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Dead Robin Rocket Baltic Porter (12C)

Posted on June 24, 2012 by halzpal


It’s officially summer so I trimmed the spirea bushes around the front porch, in hopes of clearing a little most working space to renovate our grand old outdoor sitting space later in July. When I saw those heaps of brush, I thought the same thing you probably did: beer.

Those twigs are just the perfect size fuel for the “Hundred Dollar Folly,” the nickname I gave my rocket stove. I’m still don’t quite believe how well it worked for the first batch, how little fuel it used, how relatively easy it was to operate. I wanted to test how far it would perform. This batch I wanted to see how well it would work with rather green twigs.

Zymurgy Recipe Challenge: Zymurgy is a fantastic recource of kitchen tested beer recipes but one I hardly ever use. I challenged myself this day forward to brew one beer from each issue. The most recent Zymurgy (Vol 35 No. 4) focused on “Hop Bliss” hence half of the 14 recipes were that style. I steered away from them because I wore out my affection for ultra hoppy beers during my first few years as a home-brewer (back during the Clinton administration if you need to put a date on it.) Plus, it’s my suspicion that the rocket stove gets so hot on the bottom that it’s hard to avoid carmelization, hence compromising the “pale” in Pale Ale. I selected the “Three Kings Baltic Porter” a winning recipe back at the NHC in 2010… though the ingredients I finally used bear only passing resemblance to the original recipe. The magazine printed the extract version so I went to the Brewopedia to retrieve the all-grain version. Since you can get the real McCoy there, I am just printing the recipe I used, a kitchen-sink version which I named “Dead Robin Rocket Baltic Porter”:

13 # Maris Otter pale malt ( my base grain of choice)
.85 Munich malt
1 # chocolate malt
.5 # 120 L crystal
.25# Carapils / Dextrin malt
2 oz Saaz (60 min)
1 oz Hallertau (60 min)
1 oz Hallertau (10 min)
Munich dry wheat yeast

Story Time: “Dead Robin?” On brewday, I discovered not one but two dead robins around our property. I felt slightly guilty since earlier in the week I’d been cursing them as they plucked the worms from our garden bed. Dead robins, this one’s for you.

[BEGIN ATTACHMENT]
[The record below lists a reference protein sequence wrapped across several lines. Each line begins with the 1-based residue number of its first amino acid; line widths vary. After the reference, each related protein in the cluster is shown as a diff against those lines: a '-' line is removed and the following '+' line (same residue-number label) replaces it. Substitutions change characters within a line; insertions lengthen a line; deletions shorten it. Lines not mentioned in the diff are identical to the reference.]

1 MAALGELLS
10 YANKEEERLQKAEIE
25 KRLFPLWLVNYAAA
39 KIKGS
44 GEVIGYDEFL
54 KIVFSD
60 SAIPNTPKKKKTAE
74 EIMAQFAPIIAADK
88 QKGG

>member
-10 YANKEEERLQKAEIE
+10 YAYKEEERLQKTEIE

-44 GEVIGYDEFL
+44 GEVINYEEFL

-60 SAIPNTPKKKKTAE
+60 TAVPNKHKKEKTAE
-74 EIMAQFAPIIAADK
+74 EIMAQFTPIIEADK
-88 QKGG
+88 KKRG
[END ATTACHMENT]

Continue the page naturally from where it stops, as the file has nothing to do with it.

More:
We got a dinner invitation from my long time brewing buddy right about the time I got all the grain and water safely nestled in the insulated mash tun. I figured that it wouldn’t go anywhere and that I could postpone brew day until Sunday. This morning I tasted the runnings and detected no sense of souring, though if this ferments down, it will be mighty powerful.

The other trouble was with yeast. I wanted to use the yeast indicated in the recipe so I bought a tube of it, gently warmed it to room temp in my hands to wake it up and pitched it into a cup of malt extract. I waited for nearly 20 hours with absolutely no sign of life. Finally, as the brew neared completion, I ripped open a package of dry yeast and sprinkled it on the starter concoction. Within ten minutes, there was active fermentation. Another brewday saved by dry yeast. I will not waste my money further on “live” yeast.

Fuel Input to Rocket Stove

For kindling, I grabbed some handplane shavings from a finger joint box I’m making. Oddly enough, the spirea twigs didn’t want to catch. Could it be because they were so green the leaves were still supple? I wasted a dozen matches before I tried getting the blaze going with dry sticks and only then adding the spirea twigs. Note to self: dry wood burns; green wood smokes. Of course once I got the rocket stove up to temperature, the twigs were nearly vaporizing into clean combustion.


One trouble of brewing over an always-on heat source is the risk of boil-over. As my batch reached boiling temp in what seemed like record time. I snapped photos as the bubbles churned up to the top of the pot… and went over! Note to self: one way to turn down the heat on a rocket stove is to grab the twigs sticking out of the hopper, and pull them out a few inches. The fuel in the combustion chamber will continue to burn for a mintue so the change isn’t immediate but gradually the heat will lower. I played with this technique throughout the boil and got it to boil over again and then tamed it back to normal. Note to self: boiling hot wort smarts.


I made a few adjustments to the heat shield. It still needs a bit of focused work to make it fit but it definitely keeps the heat around the pot. I noticed a fair amount of soot, likely from the green twigs.
Brew day was over well before lunch time, mostly due to mashing overnight in the insulated tun. The entire boil used the brush from one of the spirea bushes, leaving me with enough fuel for three more boils. I ladled out the spent grains around the basil as a rather attractive mulch.

Brewing Grains as Garden Mulch

Brewing Grains as Garden Mulch

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